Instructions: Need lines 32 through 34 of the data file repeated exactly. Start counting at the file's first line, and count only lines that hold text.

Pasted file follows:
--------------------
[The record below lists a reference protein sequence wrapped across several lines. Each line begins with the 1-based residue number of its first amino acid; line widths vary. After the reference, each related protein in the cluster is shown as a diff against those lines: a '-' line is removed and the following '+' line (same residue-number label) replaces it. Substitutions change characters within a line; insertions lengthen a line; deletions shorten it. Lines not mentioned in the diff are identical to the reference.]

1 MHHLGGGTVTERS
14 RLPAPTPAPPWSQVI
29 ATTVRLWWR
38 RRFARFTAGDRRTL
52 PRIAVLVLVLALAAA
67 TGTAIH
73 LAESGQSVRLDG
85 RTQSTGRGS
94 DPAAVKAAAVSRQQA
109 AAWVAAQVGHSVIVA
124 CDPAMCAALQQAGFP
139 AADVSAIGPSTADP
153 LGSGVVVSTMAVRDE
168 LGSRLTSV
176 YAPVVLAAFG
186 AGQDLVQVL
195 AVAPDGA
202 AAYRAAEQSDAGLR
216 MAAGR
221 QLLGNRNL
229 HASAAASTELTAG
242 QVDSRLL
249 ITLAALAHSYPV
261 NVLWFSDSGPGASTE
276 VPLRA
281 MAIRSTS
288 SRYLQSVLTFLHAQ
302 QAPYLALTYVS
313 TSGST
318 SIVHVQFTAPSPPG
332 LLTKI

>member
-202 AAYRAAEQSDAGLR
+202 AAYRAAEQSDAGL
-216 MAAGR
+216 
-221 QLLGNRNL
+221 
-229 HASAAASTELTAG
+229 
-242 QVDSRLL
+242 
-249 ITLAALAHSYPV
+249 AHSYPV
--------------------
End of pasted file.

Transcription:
332 LLTKI

>member
-202 AAYRAAEQSDAGLR